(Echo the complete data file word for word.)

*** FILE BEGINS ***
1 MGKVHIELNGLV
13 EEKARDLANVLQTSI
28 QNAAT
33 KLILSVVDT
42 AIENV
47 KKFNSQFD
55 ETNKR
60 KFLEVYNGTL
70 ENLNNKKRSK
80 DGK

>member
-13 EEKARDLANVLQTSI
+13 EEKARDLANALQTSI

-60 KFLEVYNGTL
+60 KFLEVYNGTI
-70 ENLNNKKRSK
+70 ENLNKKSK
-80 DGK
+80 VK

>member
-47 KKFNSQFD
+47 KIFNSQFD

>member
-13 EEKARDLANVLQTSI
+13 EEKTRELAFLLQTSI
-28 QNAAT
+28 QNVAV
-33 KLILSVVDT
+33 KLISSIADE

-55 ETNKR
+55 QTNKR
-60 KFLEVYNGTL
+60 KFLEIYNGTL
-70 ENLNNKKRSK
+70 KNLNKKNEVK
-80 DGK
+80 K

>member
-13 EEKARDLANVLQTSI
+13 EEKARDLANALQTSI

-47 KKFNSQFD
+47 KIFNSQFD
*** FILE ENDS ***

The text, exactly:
1 MGKVHIELNGLV
13 EEKARDLANVLQTSI
28 QNAAT
33 KLILSVVDT
42 AIENV
47 KKFNSQFD
55 ETNKR
60 KFLEVYNGTL
70 ENLNNKKRSK
80 DGK

>member
-13 EEKARDLANVLQTSI
+13 EEKARDLANALQTSI

-60 KFLEVYNGTL
+60 KFLEVYNGTI
-70 ENLNNKKRSK
+70 ENLNKKSK
-80 DGK
+80 VK

>member
-47 KKFNSQFD
+47 KIFNSQFD

>member
-13 EEKARDLANVLQTSI
+13 EEKTRELAFLLQTSI
-28 QNAAT
+28 QNVAV
-33 KLILSVVDT
+33 KLISSIADE

-55 ETNKR
+55 QTNKR
-60 KFLEVYNGTL
+60 KFLEIYNGTL
-70 ENLNNKKRSK
+70 KNLNKKNEVK
-80 DGK
+80 K

>member
-13 EEKARDLANVLQTSI
+13 EEKARDLANALQTSI

-47 KKFNSQFD
+47 KIFNSQFD